Dressed in gaudy kimonos and other traditional-inspired clothes, young Japanese have embraced their grown-up freedoms on the national Coming of Age day. Downing alcohol and smoking cigarettes were naturally part of the feast.
Dozens of Japanese 20-year-olds gathered outside the Kitakyushu Media Dome in southern Japan Sunday to celebrate the beginning of adult life, dancing around waving flags and umbrellas.
Celebrations were also held across the country, with huge numbers of young people flocking to Tokyo’s Meiji Shrine and Disneyland in Chiba Prefecture.
Dating back to Japan’s feudal era, the national holiday is celebrated on the second Monday of each year and marks the passage to adulthood, as turning 20 means that young Japanese can legally smoke, drink and get married, as well as being expected to face up to less invigorating responsibilities like finding a job.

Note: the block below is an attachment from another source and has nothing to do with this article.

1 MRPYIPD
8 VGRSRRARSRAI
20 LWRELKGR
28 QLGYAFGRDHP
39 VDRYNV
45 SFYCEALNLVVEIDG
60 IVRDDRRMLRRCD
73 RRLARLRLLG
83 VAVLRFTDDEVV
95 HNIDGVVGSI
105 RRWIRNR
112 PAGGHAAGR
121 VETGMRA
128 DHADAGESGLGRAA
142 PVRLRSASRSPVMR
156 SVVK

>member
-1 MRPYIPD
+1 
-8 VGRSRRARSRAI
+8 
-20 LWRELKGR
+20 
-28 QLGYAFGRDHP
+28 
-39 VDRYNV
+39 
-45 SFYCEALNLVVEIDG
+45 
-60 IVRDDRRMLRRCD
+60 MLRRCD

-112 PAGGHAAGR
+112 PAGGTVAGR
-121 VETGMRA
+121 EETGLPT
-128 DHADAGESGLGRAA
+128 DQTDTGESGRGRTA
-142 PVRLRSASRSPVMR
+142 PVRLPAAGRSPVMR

This year’s Coming of Age Day celebrates all who turned 20 since 2017, as well as those who will turn 20 before March 31. As of as of January 1, there were an estimated 1.23 million new adults, unchanged since the previous year and half that of 1970, reflecting Japan’s aging and shrinking population.
“My parents warned me not to go mad tonight,” one reveler told AFP. “I suppose I have to be more responsible now I’m officially an adult. But I’m not confident that I won’t be very drunk later tonight.”